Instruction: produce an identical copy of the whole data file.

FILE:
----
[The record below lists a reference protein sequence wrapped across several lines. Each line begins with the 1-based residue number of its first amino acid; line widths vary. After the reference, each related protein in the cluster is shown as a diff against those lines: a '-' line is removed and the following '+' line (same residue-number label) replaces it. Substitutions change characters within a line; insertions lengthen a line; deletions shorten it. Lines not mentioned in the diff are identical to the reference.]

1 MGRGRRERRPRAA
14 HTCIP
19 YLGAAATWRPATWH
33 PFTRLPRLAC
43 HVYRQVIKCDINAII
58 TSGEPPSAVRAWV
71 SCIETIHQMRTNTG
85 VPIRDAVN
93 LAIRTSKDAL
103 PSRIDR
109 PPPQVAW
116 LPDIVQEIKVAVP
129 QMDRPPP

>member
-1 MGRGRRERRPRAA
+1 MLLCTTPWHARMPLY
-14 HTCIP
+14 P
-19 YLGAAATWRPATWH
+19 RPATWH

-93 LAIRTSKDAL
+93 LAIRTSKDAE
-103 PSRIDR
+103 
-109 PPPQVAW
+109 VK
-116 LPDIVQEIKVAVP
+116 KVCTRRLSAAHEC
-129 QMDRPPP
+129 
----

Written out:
[The record below lists a reference protein sequence wrapped across several lines. Each line begins with the 1-based residue number of its first amino acid; line widths vary. After the reference, each related protein in the cluster is shown as a diff against those lines: a '-' line is removed and the following '+' line (same residue-number label) replaces it. Substitutions change characters within a line; insertions lengthen a line; deletions shorten it. Lines not mentioned in the diff are identical to the reference.]

1 MGRGRRERRPRAA
14 HTCIP
19 YLGAAATWRPATWH
33 PFTRLPRLAC
43 HVYRQVIKCDINAII
58 TSGEPPSAVRAWV
71 SCIETIHQMRTNTG
85 VPIRDAVN
93 LAIRTSKDAL
103 PSRIDR
109 PPPQVAW
116 LPDIVQEIKVAVP
129 QMDRPPP

>member
-1 MGRGRRERRPRAA
+1 MLLCTTPWHARMPLY
-14 HTCIP
+14 P
-19 YLGAAATWRPATWH
+19 RPATWH

-93 LAIRTSKDAL
+93 LAIRTSKDAE
-103 PSRIDR
+103 
-109 PPPQVAW
+109 VK
-116 LPDIVQEIKVAVP
+116 KVCTRRLSAAHEC
-129 QMDRPPP
+129 